A battle consists of firing rather feeble looking cannonballs at the Pirate ship as it sails across the horizon. You have to select the cannon elevation in a very similar fashion to the battle scenario in 'Beachhead I', that's if you manage to load one or all of the fifteen cannons in time. This sequence involves selecting load, cannon, powder, cannon, push rod, cannon, brush, cannon, elevation, cannon and fire in precisely the correct order –realistic as it may or may not be, it certainly becomes extremely tedious after a short while, especially as the cannons seem to automatically unload themselves when you exit the screen. As I have already discovered though, you can sail away from potential conflict in the safe knowledge that it's just as easy to complete the game without the bother. This can also be said for the 'treasure', that is supposedly located on one of the islands. Searching for it can expose the crew to disease, and since they are expensive to replace it's not a good idea to make the effort.

So, having made it into the highscore table you can either have another go or better still, turn off and try something a little more exciting – like Yoga or Chess for instance! Giving credit where it's due, I should mention that each of the locations is nicely drawn in graphic adventure style (although they do tend to get obliterated by the pop-up windows!) but I'm afraid the sound is little more than adequate and, in contrast to the over-imaginative blurb, the game plays somewhat sedately.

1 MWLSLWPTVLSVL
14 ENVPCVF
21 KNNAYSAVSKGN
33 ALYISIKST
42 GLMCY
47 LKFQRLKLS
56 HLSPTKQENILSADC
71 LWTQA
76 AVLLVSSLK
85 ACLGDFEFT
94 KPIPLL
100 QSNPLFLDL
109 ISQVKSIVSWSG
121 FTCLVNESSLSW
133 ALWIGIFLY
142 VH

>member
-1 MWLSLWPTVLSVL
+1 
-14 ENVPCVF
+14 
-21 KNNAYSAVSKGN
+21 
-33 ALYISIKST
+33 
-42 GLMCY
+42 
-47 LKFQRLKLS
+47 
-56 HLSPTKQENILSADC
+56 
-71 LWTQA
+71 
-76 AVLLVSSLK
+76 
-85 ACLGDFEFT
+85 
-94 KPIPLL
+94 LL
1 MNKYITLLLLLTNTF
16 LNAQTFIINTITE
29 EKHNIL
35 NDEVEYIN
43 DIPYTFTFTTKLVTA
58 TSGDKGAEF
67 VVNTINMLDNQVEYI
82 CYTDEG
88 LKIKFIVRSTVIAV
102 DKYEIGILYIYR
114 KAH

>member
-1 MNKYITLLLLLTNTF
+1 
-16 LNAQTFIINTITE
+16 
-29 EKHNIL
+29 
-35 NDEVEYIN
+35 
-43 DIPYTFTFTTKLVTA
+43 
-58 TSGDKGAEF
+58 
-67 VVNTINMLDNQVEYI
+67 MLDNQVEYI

Whilst it is certainly an ethical improvement for Cascade Games since the days of their ill-reputed 'Cassette 50', PIRATES OF THE BARBARY COAST is unlikely to appeal to any but the youngest of Atarians. Full marks for an original concept, but not quite the action-packed strategy extravaganza I was expecting!

An ST version of the game is available but I have not seen it. I suspect that the graphics may be better but that the game is very similar in play.